Family violence during COVID-19—what we learned

Posted: 09/07/2020

During the ‘COVID-19 journey’, many stories emerged about the increased rates, and changing face, of family violence. We also heared many stories about the creative and innovative ways people are found to connect with adult survivors and their families.

What changes did we see in family violence during the pandemic?

Our Watch is a national leader in the primary prevention of violence against women and their children in Australia. Their CEO, Patty Kinnersley, says:

‘While road deaths and traffic incidents decreased during COVID-19, it appeared the opposite was true for incidents of violence against women, particularly for those isolated at home with their perpetrators.’

However, despite the fact that Google searches on domestic violence were up by 75%, there was a drop in people contacting family violence services.

The CEO of Central Victoria’s Centre for Non-Violence (CNV), Margaret Augerinos, says it is always difficult to know the true number of domestic violence victims, but the silence during this global pandemic was telling.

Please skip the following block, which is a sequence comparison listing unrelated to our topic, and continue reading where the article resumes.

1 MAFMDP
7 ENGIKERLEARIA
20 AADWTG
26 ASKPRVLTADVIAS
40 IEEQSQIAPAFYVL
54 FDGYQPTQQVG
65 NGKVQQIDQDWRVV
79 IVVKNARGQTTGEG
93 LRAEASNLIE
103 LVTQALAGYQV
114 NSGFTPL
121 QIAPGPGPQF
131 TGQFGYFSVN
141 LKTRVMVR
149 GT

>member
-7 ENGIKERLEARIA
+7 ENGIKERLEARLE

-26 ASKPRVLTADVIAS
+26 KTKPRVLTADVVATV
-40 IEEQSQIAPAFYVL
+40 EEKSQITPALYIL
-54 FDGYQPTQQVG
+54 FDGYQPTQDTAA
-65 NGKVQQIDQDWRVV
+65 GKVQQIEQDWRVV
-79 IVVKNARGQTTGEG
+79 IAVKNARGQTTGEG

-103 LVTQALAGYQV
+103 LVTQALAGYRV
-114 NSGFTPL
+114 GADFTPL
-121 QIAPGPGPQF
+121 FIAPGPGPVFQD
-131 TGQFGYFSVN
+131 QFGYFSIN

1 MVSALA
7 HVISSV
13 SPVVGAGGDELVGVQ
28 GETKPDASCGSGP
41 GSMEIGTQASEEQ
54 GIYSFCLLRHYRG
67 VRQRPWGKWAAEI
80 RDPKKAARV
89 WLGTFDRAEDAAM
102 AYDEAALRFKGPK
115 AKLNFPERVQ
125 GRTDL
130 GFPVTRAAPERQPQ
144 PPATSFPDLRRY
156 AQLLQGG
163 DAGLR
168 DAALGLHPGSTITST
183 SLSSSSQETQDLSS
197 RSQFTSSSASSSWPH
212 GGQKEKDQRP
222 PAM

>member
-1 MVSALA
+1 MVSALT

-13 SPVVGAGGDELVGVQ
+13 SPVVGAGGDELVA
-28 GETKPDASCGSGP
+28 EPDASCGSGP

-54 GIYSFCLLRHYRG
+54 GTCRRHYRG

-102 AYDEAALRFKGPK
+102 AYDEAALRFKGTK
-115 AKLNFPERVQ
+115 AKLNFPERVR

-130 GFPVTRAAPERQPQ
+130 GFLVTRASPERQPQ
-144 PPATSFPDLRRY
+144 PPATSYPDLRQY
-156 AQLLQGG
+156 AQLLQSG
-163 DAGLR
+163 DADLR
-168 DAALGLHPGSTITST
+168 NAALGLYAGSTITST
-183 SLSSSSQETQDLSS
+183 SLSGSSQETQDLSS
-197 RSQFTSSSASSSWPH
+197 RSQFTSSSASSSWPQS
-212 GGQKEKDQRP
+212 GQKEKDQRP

‘Because we were being asked to socially distance and remain at home unless it was essential to go out, women had limited opportunities to make calls away from their abuser, or access services.

‘We saw fewer calls, but many were in the high-risk category – which means women were not in a position to be able to reach out for the help they needed until they were in crisis.

What were the challenges?

CNV notes that one of the biggest challenges for practitioners and support services working remotely was finding ways to assess for safety.

Some men were changing their tactics of abuse during COVID-19.

‘Some men working from home were not giving their partners respite from their demands, and others were stopping their partner leaving the house for essential items. In some cases, vulnerable children were being prevented from attending school.